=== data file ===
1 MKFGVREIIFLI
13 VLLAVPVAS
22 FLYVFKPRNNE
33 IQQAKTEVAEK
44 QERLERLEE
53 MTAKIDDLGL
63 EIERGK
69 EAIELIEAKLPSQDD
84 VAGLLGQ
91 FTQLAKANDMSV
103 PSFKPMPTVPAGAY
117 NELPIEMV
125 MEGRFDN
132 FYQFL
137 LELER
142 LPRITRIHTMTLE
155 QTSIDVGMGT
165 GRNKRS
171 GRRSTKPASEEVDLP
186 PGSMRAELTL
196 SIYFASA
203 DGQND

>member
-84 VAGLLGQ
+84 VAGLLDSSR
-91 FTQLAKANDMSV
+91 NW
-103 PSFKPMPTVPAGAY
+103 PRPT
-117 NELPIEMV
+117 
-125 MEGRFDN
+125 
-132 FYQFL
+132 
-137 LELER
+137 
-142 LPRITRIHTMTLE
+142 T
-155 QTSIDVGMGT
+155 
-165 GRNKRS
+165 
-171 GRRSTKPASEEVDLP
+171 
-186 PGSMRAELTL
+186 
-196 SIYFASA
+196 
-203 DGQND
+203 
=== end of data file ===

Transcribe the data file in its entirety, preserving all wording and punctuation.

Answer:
1 MKFGVREIIFLI
13 VLLAVPVAS
22 FLYVFKPRNNE
33 IQQAKTEVAEK
44 QERLERLEE
53 MTAKIDDLGL
63 EIERGK
69 EAIELIEAKLPSQDD
84 VAGLLGQ
91 FTQLAKANDMSV
103 PSFKPMPTVPAGAY
117 NELPIEMV
125 MEGRFDN
132 FYQFL
137 LELER
142 LPRITRIHTMTLE
155 QTSIDVGMGT
165 GRNKRS
171 GRRSTKPASEEVDLP
186 PGSMRAELTL
196 SIYFASA
203 DGQND

>member
-84 VAGLLGQ
+84 VAGLLDSSR
-91 FTQLAKANDMSV
+91 NW
-103 PSFKPMPTVPAGAY
+103 PRPT
-117 NELPIEMV
+117 
-125 MEGRFDN
+125 
-132 FYQFL
+132 
-137 LELER
+137 
-142 LPRITRIHTMTLE
+142 T
-155 QTSIDVGMGT
+155 
-165 GRNKRS
+165 
-171 GRRSTKPASEEVDLP
+171 
-186 PGSMRAELTL
+186 
-196 SIYFASA
+196 
-203 DGQND
+203 